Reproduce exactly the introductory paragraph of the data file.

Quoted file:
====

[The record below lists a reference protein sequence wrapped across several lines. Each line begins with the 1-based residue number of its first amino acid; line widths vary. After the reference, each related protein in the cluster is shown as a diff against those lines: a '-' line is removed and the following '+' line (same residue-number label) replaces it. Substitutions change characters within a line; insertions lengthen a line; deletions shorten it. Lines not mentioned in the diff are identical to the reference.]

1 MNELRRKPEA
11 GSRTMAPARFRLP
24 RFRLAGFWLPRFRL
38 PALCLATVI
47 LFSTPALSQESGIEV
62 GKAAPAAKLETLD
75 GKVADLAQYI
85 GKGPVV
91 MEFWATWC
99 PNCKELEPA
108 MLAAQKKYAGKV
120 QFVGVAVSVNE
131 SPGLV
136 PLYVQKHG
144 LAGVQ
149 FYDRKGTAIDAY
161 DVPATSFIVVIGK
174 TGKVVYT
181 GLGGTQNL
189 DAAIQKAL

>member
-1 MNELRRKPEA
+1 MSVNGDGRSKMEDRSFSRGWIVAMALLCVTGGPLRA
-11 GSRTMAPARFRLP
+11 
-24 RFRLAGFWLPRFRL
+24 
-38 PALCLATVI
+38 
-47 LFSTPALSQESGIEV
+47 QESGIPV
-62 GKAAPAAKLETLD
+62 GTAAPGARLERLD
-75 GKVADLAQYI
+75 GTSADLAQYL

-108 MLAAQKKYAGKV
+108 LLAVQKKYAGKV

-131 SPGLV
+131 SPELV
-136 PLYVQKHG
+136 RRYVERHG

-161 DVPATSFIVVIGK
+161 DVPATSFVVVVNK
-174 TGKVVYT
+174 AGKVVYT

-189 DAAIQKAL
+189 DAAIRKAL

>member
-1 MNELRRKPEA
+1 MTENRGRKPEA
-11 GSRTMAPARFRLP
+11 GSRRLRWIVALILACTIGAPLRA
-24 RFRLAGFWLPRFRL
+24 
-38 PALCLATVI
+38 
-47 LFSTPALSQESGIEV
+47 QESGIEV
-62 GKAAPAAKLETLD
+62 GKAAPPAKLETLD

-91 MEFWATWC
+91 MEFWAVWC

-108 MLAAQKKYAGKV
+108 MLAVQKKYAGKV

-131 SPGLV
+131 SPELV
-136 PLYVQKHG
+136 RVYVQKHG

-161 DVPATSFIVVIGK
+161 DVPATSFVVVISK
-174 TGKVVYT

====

[The record below lists a reference protein sequence wrapped across several lines. Each line begins with the 1-based residue number of its first amino acid; line widths vary. After the reference, each related protein in the cluster is shown as a diff against those lines: a '-' line is removed and the following '+' line (same residue-number label) replaces it. Substitutions change characters within a line; insertions lengthen a line; deletions shorten it. Lines not mentioned in the diff are identical to the reference.]